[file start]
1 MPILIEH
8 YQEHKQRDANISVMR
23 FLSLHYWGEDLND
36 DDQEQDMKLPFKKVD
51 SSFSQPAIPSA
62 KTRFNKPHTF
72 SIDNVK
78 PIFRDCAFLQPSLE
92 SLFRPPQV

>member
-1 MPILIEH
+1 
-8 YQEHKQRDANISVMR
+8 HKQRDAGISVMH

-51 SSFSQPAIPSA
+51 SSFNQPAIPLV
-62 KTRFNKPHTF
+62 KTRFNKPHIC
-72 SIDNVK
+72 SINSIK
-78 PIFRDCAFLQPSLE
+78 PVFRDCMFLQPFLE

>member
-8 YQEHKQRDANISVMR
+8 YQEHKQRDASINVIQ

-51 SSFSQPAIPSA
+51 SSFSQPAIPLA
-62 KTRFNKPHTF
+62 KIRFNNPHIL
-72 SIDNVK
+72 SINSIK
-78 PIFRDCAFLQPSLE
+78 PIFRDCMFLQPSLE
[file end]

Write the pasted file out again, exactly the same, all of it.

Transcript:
1 MPILIEH
8 YQEHKQRDANISVMR
23 FLSLHYWGEDLND
36 DDQEQDMKLPFKKVD
51 SSFSQPAIPSA
62 KTRFNKPHTF
72 SIDNVK
78 PIFRDCAFLQPSLE
92 SLFRPPQV

>member
-1 MPILIEH
+1 
-8 YQEHKQRDANISVMR
+8 HKQRDAGISVMH

-51 SSFSQPAIPSA
+51 SSFNQPAIPLV
-62 KTRFNKPHTF
+62 KTRFNKPHIC
-72 SIDNVK
+72 SINSIK
-78 PIFRDCAFLQPSLE
+78 PVFRDCMFLQPFLE

>member
-8 YQEHKQRDANISVMR
+8 YQEHKQRDASINVIQ

-51 SSFSQPAIPSA
+51 SSFSQPAIPLA
-62 KTRFNKPHTF
+62 KIRFNNPHIL
-72 SIDNVK
+72 SINSIK
-78 PIFRDCAFLQPSLE
+78 PIFRDCMFLQPSLE